“Happy families are all alike;” begins this classic novel, “every unhappy family is unhappy in its own way.” Fun fact: William Faulkner called this novel “the best ever written.” I know many readers agree with my assessment: this wasn't an easy read, but I'm so glad I read it. Numerous translations exist; if I had to choose one I'd go with Constance Garnett's, if only because Maggie Gyllenhaal does the corresponding Audible narration. (All 35 hours of it!) More info →
The Little Prince

The Little Prince

This beloved tale (originally published in 1940) is the most translated book in the French language. This story works on several levels—children's tale, coming-of-age story, spiritual journey, allegory—which may be why it appeals to both children and adults. (The charming illustrations don't hurt, either.) Whimsical and wise, with just the right amount of absurdity. Translated by Richard Howard. More info →
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The Life-Changing Magic of Tidying Up: The Japanese Art of Decluttering and Organizing

The Life-Changing Magic of Tidying Up: The Japanese Art of Decluttering and Organizing

Kondo is a Japanese personal tidying expert (she doesn’t like to call herself an “organizer”). She originally wrote her decluttering manifesto to help the Japanese clients languishing on her waiting list. The publishers weren't sure if the book would translate across cultures, but it's become a global publishing phenomenon—so much so that now it's been parodied many times. Not all translations are good translations, but this one has been praised for preserving the quirkiness of her voice. More thoughts on the book itself here) Translated by Cathy Hirano. More info →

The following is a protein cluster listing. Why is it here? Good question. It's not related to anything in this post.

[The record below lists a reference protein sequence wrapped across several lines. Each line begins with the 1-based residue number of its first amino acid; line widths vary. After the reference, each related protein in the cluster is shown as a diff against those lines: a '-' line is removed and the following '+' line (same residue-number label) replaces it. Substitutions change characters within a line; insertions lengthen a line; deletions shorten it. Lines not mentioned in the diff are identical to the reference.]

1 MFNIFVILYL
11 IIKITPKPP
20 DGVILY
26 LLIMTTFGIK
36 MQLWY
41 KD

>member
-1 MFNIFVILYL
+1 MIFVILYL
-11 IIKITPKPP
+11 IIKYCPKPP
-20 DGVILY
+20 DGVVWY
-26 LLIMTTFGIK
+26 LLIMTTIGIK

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The 100-Year-Old Man Who Climbed Out the Window and Disappeared

The 100-Year-Old Man Who Climbed Out the Window and Disappeared

This international bestseller was originally published in Sweden in 2009. It's drawn comparisons to Forrest Gump, because the 100-year-old man of the title finds himself involved in key political moments throughout the course of his long life. It's not to everyone's taste, but those who do often call it "clever," "quirky," and "un-put-down-able." (For what it's worth, I enjoyed it.) Translated by Rod Bradbury. More info →
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My Brilliant Friend (Neapolitan Novels Book 1)

My Brilliant Friend (Neapolitan Novels Book 1)

$24.473.95 (AUDIBLE DAILY DEAL)
I picked this up from my local bookstore's "blind date with a book" shelf: the bookseller had described it as "a masterpiece you probably haven’t read yet. Rich, intense, beautiful." This is the first installment (published in 2011) of Ferrante’s Neapolitan Quartet. The quartet revolves around the friendship between Elena and Lila; My Brilliant Friend begins when the girls are in first grade and carries them through adolescence. Thought-provoking, beautifully written, realistic enough to be quite difficult in places. Heads up: it's not an easy read, and has gotten enough hype that unrealistic expectations are a real danger. But readers who love this LOVE IT. Beautifully translated by Ann Goldstein. More info →